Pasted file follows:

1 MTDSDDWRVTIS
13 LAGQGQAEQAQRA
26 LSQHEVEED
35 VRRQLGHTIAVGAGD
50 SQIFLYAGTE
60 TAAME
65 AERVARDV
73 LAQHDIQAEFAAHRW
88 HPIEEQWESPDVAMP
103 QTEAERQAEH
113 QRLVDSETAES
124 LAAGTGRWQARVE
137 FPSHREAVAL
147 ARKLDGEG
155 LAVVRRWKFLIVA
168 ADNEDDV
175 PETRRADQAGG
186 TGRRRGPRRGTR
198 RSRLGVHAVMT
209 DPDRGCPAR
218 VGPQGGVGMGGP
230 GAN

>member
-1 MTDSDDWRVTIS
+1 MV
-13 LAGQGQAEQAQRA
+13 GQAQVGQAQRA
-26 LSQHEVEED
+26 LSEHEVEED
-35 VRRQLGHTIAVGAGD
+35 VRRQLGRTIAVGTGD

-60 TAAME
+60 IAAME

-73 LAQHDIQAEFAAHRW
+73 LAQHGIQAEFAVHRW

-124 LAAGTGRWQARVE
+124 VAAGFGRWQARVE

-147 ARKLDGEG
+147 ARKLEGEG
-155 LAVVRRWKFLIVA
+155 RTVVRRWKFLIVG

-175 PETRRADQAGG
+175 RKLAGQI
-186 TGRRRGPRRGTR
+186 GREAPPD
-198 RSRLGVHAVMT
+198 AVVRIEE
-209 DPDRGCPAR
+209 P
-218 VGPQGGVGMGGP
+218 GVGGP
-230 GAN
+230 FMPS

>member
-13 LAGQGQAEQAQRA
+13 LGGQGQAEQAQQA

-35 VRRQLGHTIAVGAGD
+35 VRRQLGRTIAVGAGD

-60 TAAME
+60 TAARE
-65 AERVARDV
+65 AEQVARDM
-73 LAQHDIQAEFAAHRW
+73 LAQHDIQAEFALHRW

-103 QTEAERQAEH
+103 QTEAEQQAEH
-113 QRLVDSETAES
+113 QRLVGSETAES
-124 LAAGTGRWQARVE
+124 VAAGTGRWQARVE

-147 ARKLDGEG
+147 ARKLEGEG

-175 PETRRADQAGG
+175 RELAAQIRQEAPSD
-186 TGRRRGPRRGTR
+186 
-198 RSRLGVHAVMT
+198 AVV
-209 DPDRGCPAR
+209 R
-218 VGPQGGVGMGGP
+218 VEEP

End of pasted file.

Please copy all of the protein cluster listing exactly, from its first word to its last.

1 MTDSDDWRVTIS
13 LAGQGQAEQAQRA
26 LSQHEVEED
35 VRRQLGHTIAVGAGD
50 SQIFLYAGTE
60 TAAME
65 AERVARDV
73 LAQHDIQAEFAAHRW
88 HPIEEQWESPDVAMP
103 QTEAERQAEH
113 QRLVDSETAES
124 LAAGTGRWQARVE
137 FPSHREAVAL
147 ARKLDGEG
155 LAVVRRWKFLIVA
168 ADNEDDV
175 PETRRADQAGG
186 TGRRRGPRRGTR
198 RSRLGVHAVMT
209 DPDRGCPAR
218 VGPQGGVGMGGP
230 GAN

>member
-1 MTDSDDWRVTIS
+1 MV
-13 LAGQGQAEQAQRA
+13 GQAQVGQAQRA
-26 LSQHEVEED
+26 LSEHEVEED
-35 VRRQLGHTIAVGAGD
+35 VRRQLGRTIAVGTGD

-60 TAAME
+60 IAAME

-73 LAQHDIQAEFAAHRW
+73 LAQHGIQAEFAVHRW

-124 LAAGTGRWQARVE
+124 VAAGFGRWQARVE

-147 ARKLDGEG
+147 ARKLEGEG
-155 LAVVRRWKFLIVA
+155 RTVVRRWKFLIVG

-175 PETRRADQAGG
+175 RKLAGQI
-186 TGRRRGPRRGTR
+186 GREAPPD
-198 RSRLGVHAVMT
+198 AVVRIEE
-209 DPDRGCPAR
+209 P
-218 VGPQGGVGMGGP
+218 GVGGP
-230 GAN
+230 FMPS

>member
-13 LAGQGQAEQAQRA
+13 LGGQGQAEQAQQA

-35 VRRQLGHTIAVGAGD
+35 VRRQLGRTIAVGAGD

-60 TAAME
+60 TAARE
-65 AERVARDV
+65 AEQVARDM
-73 LAQHDIQAEFAAHRW
+73 LAQHDIQAEFALHRW

-103 QTEAERQAEH
+103 QTEAEQQAEH
-113 QRLVDSETAES
+113 QRLVGSETAES
-124 LAAGTGRWQARVE
+124 VAAGTGRWQARVE

-147 ARKLDGEG
+147 ARKLEGEG

-175 PETRRADQAGG
+175 RELAAQIRQEAPSD
-186 TGRRRGPRRGTR
+186 
-198 RSRLGVHAVMT
+198 AVV
-209 DPDRGCPAR
+209 R
-218 VGPQGGVGMGGP
+218 VEEP